Ofsted inspectors strike fear into the hearts of teachers around the UK with their powers to make or break a school's reputation.
But they were so impressed with the website created by West Midlands teacher-turned-designer Nathalie Vu-Van-Toan, that they singled it out for a glowing mention following a recent school inspection.
The site that caught their eye was designed by Nathalie for St Paul's Academy, a Roman Catholic secondary school in Greenwich, London.
The unsolicited testimonial has given her fledgling business – Raspberry Frog – a much-needed boost in a sector where it can be difficult to stand out from the crowd.
Nathalie is particularly pleased with the site's ease of access for people with disabilities, an area in which she specialises.
She is targeting schools and colleges, along with small-to-medium businesses, reminding potential clients that if they have a website, or are planning to have one constructed, they now have a legal obligation to ensure it can be accessed easily by disabled users.
She works to ensure easy access for people with a wide range of disabilities, from vision to lack of dexterity and hearing impairment.
Nathalie says SMEs should welcome the accessibility legislation, because standard compliant and accessible web pages are much more search engine friendly – and have more chance of a much higher rating – than sites that don't comply.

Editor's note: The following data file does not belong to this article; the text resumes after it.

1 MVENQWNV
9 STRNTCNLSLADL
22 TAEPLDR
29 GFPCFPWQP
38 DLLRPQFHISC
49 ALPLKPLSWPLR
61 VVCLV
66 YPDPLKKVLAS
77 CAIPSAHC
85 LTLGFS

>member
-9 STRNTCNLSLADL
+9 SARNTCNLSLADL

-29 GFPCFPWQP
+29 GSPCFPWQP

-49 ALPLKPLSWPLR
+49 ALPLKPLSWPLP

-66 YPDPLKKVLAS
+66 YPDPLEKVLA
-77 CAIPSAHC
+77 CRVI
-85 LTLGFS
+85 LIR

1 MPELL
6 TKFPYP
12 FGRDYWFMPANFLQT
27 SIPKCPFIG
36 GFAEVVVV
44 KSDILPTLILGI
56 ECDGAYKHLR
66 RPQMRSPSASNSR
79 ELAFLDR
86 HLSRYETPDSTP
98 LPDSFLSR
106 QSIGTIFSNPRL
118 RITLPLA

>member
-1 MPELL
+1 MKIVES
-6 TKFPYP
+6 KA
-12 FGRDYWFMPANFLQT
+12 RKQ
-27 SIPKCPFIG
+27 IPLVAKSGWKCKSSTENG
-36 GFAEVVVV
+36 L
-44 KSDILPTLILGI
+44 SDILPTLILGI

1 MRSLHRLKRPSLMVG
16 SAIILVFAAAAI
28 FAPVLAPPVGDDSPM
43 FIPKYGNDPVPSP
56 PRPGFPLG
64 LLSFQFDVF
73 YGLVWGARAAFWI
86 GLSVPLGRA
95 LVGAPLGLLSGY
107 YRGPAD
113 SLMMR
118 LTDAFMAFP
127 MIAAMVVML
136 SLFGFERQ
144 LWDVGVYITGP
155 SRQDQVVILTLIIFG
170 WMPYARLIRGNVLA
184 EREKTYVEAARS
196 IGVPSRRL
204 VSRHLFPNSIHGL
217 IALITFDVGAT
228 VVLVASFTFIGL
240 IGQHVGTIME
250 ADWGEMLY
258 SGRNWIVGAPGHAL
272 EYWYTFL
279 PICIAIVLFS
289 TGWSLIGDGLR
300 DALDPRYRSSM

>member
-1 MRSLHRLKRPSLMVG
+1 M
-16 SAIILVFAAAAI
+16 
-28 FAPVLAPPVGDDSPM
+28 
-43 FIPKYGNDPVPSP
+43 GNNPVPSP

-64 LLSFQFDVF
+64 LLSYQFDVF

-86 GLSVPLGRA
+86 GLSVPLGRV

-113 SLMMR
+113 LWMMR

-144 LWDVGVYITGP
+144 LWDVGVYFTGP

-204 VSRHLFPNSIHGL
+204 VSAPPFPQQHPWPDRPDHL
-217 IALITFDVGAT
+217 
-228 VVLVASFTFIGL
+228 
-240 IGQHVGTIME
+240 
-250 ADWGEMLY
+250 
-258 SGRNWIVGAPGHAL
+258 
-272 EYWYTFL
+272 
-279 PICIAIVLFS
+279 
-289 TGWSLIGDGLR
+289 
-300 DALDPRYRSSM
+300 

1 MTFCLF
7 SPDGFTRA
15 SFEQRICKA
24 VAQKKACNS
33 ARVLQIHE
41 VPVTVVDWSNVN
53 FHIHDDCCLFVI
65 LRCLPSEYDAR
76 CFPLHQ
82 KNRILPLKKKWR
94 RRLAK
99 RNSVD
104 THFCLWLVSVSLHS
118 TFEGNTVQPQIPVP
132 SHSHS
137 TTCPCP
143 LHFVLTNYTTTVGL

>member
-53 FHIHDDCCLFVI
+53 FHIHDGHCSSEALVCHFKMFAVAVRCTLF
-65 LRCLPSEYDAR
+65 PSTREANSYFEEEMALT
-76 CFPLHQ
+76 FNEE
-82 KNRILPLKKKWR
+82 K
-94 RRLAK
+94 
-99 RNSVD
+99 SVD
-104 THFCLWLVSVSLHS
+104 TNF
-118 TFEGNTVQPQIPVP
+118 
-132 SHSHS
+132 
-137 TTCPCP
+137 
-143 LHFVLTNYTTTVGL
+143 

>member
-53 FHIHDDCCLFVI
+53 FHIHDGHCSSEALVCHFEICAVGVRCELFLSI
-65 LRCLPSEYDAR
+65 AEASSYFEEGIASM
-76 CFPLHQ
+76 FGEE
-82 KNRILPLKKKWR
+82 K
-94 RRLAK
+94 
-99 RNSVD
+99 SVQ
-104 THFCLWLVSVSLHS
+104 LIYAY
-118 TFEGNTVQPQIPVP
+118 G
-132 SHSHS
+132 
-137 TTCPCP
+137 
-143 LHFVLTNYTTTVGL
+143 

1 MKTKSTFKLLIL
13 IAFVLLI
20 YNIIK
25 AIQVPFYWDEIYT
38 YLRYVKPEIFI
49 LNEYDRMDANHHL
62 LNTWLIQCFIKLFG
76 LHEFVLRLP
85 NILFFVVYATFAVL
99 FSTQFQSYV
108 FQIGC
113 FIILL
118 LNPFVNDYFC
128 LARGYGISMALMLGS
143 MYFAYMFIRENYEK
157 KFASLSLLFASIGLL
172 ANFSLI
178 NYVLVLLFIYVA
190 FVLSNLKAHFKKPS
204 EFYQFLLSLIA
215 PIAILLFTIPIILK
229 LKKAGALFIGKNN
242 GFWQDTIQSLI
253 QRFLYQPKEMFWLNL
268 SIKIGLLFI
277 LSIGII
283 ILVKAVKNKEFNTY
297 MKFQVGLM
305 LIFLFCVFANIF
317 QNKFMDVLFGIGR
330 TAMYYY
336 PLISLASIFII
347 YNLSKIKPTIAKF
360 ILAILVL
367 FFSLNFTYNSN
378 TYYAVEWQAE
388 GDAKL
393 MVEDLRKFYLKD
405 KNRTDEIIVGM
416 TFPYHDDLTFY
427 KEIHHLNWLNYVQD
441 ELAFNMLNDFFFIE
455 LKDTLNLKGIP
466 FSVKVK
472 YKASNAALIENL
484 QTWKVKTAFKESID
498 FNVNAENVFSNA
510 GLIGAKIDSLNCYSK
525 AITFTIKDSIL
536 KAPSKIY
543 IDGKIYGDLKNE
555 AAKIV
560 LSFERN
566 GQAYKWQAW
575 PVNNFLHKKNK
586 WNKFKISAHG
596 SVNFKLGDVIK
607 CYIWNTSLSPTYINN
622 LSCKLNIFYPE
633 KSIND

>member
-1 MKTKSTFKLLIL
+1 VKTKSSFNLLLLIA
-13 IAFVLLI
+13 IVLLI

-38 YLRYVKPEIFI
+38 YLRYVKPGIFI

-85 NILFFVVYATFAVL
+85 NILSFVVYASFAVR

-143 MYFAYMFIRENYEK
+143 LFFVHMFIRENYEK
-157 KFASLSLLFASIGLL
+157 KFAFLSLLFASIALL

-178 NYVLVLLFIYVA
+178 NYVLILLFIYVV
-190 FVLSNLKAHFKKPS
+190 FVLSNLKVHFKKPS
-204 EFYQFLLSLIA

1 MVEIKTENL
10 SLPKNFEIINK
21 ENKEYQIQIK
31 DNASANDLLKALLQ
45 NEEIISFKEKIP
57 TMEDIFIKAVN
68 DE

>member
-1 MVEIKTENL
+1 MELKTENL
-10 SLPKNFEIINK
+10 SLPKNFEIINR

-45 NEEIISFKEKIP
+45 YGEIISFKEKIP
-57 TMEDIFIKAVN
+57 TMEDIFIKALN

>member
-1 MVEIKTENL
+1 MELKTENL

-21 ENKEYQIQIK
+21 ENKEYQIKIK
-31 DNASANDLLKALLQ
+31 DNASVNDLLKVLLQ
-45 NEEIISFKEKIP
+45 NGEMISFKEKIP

Research conducted in 2004 by the Disability Rights Commission (DRC) revealed that 81 per cent of UK business and government websites don't comply with the regulations on disabled access and most of the 19 per cent that do comply do so at the lowest level.
Nathalie said: "All websites, whether they belong to a small business, a giant corporation, or an educational establishment, have to comply and my aim is to make them truly accessible."
Part of her success lies in the code in which she creates web pages, which means they are picked up and indexed by search engines far more quickly. This increased visibility gives them much higher rankings.
Nathalie taught IT at Arnold Lodge School in Leamington for six years before spotting the niche created by the DDA and the Special Educational Needs Act, and deciding on a career change in December last year.
"SMEs should remember that there are 8.5 million disabled people in the UK – 14 per cent of the population – with around #50 billion a year to spend.
"I tell people that if their website is accessible it means it's faster to download, it’s visible to more browsers, and it increases their audience by a significant number."
Her own website proves what she can deliver.
'Anyone can go Google, key in the words accessibility specialists West Midlands and they will find www.raspberryfrog.co.uk is on the first page of the search results," she added.